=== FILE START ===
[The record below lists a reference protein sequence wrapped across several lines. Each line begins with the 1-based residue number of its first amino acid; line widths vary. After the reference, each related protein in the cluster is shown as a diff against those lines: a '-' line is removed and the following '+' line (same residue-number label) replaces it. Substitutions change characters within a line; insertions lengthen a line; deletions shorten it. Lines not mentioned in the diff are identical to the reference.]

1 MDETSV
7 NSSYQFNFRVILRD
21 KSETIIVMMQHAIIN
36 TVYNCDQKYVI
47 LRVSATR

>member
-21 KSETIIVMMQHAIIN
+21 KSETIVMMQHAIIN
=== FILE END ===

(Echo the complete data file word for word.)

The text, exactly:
[The record below lists a reference protein sequence wrapped across several lines. Each line begins with the 1-based residue number of its first amino acid; line widths vary. After the reference, each related protein in the cluster is shown as a diff against those lines: a '-' line is removed and the following '+' line (same residue-number label) replaces it. Substitutions change characters within a line; insertions lengthen a line; deletions shorten it. Lines not mentioned in the diff are identical to the reference.]

1 MDETSV
7 NSSYQFNFRVILRD
21 KSETIIVMMQHAIIN
36 TVYNCDQKYVI
47 LRVSATR

>member
-21 KSETIIVMMQHAIIN
+21 KSETIVMMQHAIIN